Hello Neverland: Hermoso, The Story Of My Body – Part One

Jonathan Pizarro
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As a child I had an overactive imagination. Curtains at night would turn into medieval battle scenes, and the wardrobe could not be left open for fear of creeping monsters.

To be raised Catholic is to be raised in fear. You remain institutionally terrified of a vengeful God and all the hellfire that comes with it. Even though I stopped practising in my late teens, it wasn’t until the age of twenty-five that I began to realise there definitely was not someone observing my actions and dishing out rewards and punishments accordingly. The freedom was almost paralysing.

Back to fear though, and what gripped me in the shadows. Witches, Satan worshippers and demonic possession were all completely real to me. Yet ironically enough, it was in the light that I remained truly scared.

“You’re a bit fat aren’t you.”

It was Aztec day at school and we were all wearing tribal costumes. I was ten years old and the lit flame of puberty had struck at the petrol bomb that was my body. A good three to five years before anyone else. For a socially awkward, bookish fem boy imagining gremlins in the dark, there was no greater panic than unwanted attention.

There it was though, sat at lunch of all places, and the boy beside me points out that I am tubby. It’s like all of a sudden someone points out there’s a nipple on your forearm. You just never noticed it before, and now it’s all you see.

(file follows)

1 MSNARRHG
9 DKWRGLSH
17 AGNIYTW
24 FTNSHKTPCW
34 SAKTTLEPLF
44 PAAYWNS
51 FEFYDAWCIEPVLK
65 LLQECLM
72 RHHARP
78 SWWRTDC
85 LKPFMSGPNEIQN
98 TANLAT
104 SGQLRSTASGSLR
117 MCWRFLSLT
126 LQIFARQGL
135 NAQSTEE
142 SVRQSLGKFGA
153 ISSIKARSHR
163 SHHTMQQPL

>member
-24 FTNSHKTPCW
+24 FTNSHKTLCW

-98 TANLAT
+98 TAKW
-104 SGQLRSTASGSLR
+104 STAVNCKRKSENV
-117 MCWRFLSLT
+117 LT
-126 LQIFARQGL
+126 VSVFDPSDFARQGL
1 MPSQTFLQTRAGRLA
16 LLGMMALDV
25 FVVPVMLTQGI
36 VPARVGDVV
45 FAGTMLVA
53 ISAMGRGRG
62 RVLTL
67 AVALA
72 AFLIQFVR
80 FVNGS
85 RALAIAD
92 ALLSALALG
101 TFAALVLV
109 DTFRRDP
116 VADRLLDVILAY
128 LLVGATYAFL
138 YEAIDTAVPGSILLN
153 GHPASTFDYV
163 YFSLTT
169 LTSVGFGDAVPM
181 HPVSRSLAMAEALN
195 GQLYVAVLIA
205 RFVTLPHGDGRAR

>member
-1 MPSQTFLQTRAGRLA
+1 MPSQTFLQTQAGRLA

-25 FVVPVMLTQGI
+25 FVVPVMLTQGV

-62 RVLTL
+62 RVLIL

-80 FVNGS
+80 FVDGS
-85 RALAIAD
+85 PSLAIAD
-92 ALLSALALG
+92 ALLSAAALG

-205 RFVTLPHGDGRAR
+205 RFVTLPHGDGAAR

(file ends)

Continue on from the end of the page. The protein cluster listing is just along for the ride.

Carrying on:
I had always been a skinny child. There are photos of me aged four years old where my legs practically disappear when they get to my ankles. For someone who eventually filled out and then some, there was a moment in childhood when I was all limbs.

Hormones and Mediterranean women are a deadly combination. You eat everything on your plate and asking for second helpings is never seen as greedy. When I was about twelve my parents decided to move house, and it was a little harder to get home for lunch every day so they’d send me to my grandparents, who delighted in making three course meals and then giving me money for sweets. Every single day. Looking back at photos, with my pale skin, freckles and chubby cheeks, I was the human equivalent of a chipmunk.

Nobody’s supposed to look good as a teenager though right? Wrong. God had a twisted sense of humour, and in my small town he apparently decreed that through the ages of twelve to eighteen boys and girls should be sent to separate schools. Which is how I found myself in Testosterone High, AKA Bayside Comprehensive School For Boys.